Sellers again introduces bill to offer HPV vaccine to seventh-graders
Seventh-graders across the state could gain access to a free vaccination preventing certain types of cancer if lawmakers can sway Gov. Nikki Haley to support the program.
By the numbers
The number of new cases of cervical cancer in the U.S. each year.
The number of men who contract penile cancer resulting from HPV in the U.S. each year.
The number of men and women in the U.S. living with HPV.
11 or 12
The recommended age boys and girls should be vaccinated for HPV.
Number of HPV vaccines administered in the U.S. as of July 2012.
State Rep. Bakari Sellers, D-Denmark, has introduced legislation that would allow the S.C. Department of Health and Environmental Control to administer a series of three shots that would guard against the human papillomavirus to all seventh-grade students throughout the state.
HPV, the most common sexually transmitted disease, can lead to cervical cancer in women and, less commonly, is linked to other forms of cancer in both men and women, according to the Centers for Disease Control and Prevention.
Sellers explained at a press conference at the Medical University of South Carolina’s Hollings Cancer Center on Monday afternoon that approximately 75 percent of all seventh-grade students in South Carolina already qualify for a free HPV vaccine through various existing programs. This legislation would ensure that the remaining 25 percent are covered for the shots, Sellers said.
“(Last year) Republicans and Democrats alike got this bill to the goal line,” Sellers said. “We’re starting here — at the forefront of cancer research, of cancer prevention to hopefully say, this time next year, that we got the ball across the goal line.”
Also speaking was former first lady Jenny Sanford, a member of the Hollings Cancer Center Advisory Board, who supported the legislation and the importance of providing access to the HPV vaccine.
“I think it makes great sense to spend a little bit of money up front vaccinating children to save lots of money in the long run,” Sanford said.
The bill also directs the health department to create a brochure that would educate parents about the availability and advantages of vaccinating their children.
Dr. Andrew Kraft, director of the Hollings Cancer Center, said only 23 percent of eligible girls in South Carolina are being vaccinated for HPV — a lower percentage than in Georgia and North Carolina. The state in 2006 had the eighth-highest mortality rate of cervical cancer in the nation, according to data published by the Journal of the South Carolina Medical Association.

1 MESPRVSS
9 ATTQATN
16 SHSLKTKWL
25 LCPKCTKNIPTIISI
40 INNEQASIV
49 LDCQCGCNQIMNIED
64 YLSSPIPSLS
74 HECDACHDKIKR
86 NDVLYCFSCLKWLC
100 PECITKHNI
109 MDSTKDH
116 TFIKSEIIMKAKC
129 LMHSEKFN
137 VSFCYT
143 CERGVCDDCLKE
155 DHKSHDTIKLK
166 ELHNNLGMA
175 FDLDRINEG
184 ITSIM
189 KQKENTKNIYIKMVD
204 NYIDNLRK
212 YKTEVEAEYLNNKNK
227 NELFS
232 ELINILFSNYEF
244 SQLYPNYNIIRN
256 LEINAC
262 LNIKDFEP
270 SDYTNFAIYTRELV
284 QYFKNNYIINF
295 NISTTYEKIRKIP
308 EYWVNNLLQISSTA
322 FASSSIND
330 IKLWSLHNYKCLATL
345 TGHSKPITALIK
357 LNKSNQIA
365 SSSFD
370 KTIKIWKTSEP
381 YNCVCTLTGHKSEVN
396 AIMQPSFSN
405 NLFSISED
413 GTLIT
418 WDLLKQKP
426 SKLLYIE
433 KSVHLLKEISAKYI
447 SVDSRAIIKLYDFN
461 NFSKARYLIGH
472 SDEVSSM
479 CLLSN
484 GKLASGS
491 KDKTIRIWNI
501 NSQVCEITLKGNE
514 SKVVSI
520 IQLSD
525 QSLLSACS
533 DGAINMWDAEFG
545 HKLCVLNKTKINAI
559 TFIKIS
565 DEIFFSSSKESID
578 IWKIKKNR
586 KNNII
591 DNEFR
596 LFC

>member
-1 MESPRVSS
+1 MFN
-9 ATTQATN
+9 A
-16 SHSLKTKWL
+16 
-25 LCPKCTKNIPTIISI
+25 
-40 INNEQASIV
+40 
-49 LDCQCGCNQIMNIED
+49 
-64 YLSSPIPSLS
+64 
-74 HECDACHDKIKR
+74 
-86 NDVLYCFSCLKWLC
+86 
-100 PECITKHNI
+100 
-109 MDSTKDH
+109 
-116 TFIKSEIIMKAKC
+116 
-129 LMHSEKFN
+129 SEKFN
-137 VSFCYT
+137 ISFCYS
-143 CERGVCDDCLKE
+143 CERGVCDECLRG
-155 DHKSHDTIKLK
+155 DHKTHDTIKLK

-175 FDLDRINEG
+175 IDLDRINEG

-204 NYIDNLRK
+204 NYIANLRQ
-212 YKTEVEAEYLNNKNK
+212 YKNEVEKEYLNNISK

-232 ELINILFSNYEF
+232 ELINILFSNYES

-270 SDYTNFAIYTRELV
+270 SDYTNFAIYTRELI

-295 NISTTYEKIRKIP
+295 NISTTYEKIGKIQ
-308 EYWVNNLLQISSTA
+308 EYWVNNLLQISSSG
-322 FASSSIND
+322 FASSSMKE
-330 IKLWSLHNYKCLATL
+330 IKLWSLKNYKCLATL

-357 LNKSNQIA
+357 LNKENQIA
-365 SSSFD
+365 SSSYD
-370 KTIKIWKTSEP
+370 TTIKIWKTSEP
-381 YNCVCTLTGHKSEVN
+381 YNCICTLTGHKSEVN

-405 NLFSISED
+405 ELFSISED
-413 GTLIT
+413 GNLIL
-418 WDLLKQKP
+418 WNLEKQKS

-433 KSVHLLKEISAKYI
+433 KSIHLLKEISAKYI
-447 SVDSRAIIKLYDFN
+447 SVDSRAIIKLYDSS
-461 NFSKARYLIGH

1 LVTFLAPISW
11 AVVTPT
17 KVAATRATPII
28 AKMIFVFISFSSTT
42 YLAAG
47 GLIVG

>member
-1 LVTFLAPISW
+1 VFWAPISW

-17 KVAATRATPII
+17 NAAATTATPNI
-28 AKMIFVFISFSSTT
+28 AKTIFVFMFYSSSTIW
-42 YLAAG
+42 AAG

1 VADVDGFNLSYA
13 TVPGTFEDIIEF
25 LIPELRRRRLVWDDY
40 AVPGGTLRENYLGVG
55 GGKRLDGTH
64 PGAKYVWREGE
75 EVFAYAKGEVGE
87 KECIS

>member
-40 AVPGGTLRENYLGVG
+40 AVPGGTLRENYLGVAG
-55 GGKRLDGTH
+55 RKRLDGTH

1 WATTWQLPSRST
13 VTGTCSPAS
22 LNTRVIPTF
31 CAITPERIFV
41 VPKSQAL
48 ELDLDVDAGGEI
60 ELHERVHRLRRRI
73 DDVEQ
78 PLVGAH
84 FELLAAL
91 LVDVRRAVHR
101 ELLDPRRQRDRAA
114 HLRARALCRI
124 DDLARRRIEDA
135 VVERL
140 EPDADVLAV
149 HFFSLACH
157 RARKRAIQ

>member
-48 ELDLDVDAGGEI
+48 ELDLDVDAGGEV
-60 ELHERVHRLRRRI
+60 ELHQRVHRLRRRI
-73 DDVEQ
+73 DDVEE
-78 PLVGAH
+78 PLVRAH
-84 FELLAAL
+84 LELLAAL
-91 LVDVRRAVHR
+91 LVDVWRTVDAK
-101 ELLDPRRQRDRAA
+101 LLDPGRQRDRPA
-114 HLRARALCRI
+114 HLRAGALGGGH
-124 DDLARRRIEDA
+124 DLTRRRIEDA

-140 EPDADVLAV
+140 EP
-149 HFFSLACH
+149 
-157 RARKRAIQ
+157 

“Death from cervical cancer or from head and neck cancer is, I can tell you from experience, a horrible way to go. We can prevent this in South Carolina,” Kraft said. “The people that we’re comparing ourselves to are doing a better job. We need to make progress in this area.”
On Monday, Haley spokesman Rob Godfrey said in a statement that the governor believes parents, not legislators, should make decisions about their children’s health care.
“The bill puts a premium on what state government thinks is best for our kids at the expense of what parents know is best when it comes to making decisions about children’s health,” Godfrey said.
This is the second consecutive legislative session that Sellers has introduced the bill. An identical version passed both the House and Senate with bipartisan support during the 2012 session, only to be vetoed by Haley last June. At the time, Haley argued the bill carried no weight because it did not require the health department to administer the vaccination. In a letter to House Speaker Bobby Harrell, Haley also expressed concerns about where money to fund the program would come from.
“I have vetoed this bill because although it would have no real impact today, it is a precursor to another taxpayer funded health care mandate,” Haley wrote.
The wording of the bill specifies that the program would be covered by federal and state funds. A fiscal impact statement prepared by the State Budget and Control Board for the vetoed bill indicates administrative and operating expenses would total about $25,000 for the program. The health department would accrue about $330,000 in expenses to administer the vaccines, the report says.
Reach Lauren Sausser at 937-5598.